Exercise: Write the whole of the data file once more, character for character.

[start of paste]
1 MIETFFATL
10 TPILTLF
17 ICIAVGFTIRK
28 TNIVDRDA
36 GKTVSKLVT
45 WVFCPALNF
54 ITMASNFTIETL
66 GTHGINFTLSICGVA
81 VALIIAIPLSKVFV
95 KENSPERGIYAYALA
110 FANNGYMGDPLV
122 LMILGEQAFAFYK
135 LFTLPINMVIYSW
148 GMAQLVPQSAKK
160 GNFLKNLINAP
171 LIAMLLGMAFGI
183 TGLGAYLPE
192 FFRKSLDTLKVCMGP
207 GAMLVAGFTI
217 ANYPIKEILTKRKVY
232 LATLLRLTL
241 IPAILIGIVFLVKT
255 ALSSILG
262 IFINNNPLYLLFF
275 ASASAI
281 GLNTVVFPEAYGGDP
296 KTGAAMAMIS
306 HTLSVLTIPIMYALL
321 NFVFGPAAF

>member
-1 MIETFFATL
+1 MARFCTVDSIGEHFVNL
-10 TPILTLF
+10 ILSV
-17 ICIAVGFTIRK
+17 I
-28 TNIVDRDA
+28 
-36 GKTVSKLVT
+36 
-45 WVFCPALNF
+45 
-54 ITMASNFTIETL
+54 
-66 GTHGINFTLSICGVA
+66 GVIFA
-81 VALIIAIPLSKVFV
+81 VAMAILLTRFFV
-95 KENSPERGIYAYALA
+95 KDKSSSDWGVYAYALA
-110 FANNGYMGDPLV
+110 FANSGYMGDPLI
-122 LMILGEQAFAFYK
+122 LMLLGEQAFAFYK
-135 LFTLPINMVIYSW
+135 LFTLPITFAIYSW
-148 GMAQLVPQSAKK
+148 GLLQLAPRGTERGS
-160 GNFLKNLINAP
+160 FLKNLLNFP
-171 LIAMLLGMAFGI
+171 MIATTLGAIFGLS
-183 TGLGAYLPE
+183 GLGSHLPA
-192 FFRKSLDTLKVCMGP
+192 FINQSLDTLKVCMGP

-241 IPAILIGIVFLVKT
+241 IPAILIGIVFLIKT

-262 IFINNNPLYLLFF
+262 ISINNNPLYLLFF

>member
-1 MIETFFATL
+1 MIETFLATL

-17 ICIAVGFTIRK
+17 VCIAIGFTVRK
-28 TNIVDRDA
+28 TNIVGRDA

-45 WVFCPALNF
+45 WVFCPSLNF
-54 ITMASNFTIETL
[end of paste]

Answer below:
1 MIETFFATL
10 TPILTLF
17 ICIAVGFTIRK
28 TNIVDRDA
36 GKTVSKLVT
45 WVFCPALNF
54 ITMASNFTIETL
66 GTHGINFTLSICGVA
81 VALIIAIPLSKVFV
95 KENSPERGIYAYALA
110 FANNGYMGDPLV
122 LMILGEQAFAFYK
135 LFTLPINMVIYSW
148 GMAQLVPQSAKK
160 GNFLKNLINAP
171 LIAMLLGMAFGI
183 TGLGAYLPE
192 FFRKSLDTLKVCMGP
207 GAMLVAGFTI
217 ANYPIKEILTKRKVY
232 LATLLRLTL
241 IPAILIGIVFLVKT
255 ALSSILG
262 IFINNNPLYLLFF
275 ASASAI
281 GLNTVVFPEAYGGDP
296 KTGAAMAMIS
306 HTLSVLTIPIMYALL
321 NFVFGPAAF

>member
-1 MIETFFATL
+1 MARFCTVDSIGEHFVNL
-10 TPILTLF
+10 ILSV
-17 ICIAVGFTIRK
+17 I
-28 TNIVDRDA
+28 
-36 GKTVSKLVT
+36 
-45 WVFCPALNF
+45 
-54 ITMASNFTIETL
+54 
-66 GTHGINFTLSICGVA
+66 GVIFA
-81 VALIIAIPLSKVFV
+81 VAMAILLTRFFV
-95 KENSPERGIYAYALA
+95 KDKSSSDWGVYAYALA
-110 FANNGYMGDPLV
+110 FANSGYMGDPLI
-122 LMILGEQAFAFYK
+122 LMLLGEQAFAFYK
-135 LFTLPINMVIYSW
+135 LFTLPITFAIYSW
-148 GMAQLVPQSAKK
+148 GLLQLAPRGTERGS
-160 GNFLKNLINAP
+160 FLKNLLNFP
-171 LIAMLLGMAFGI
+171 MIATTLGAIFGLS
-183 TGLGAYLPE
+183 GLGSHLPA
-192 FFRKSLDTLKVCMGP
+192 FINQSLDTLKVCMGP

-241 IPAILIGIVFLVKT
+241 IPAILIGIVFLIKT

-262 IFINNNPLYLLFF
+262 ISINNNPLYLLFF

>member
-1 MIETFFATL
+1 MIETFLATL

-17 ICIAVGFTIRK
+17 VCIAIGFTVRK
-28 TNIVDRDA
+28 TNIVGRDA

-45 WVFCPALNF
+45 WVFCPSLNF
-54 ITMASNFTIETL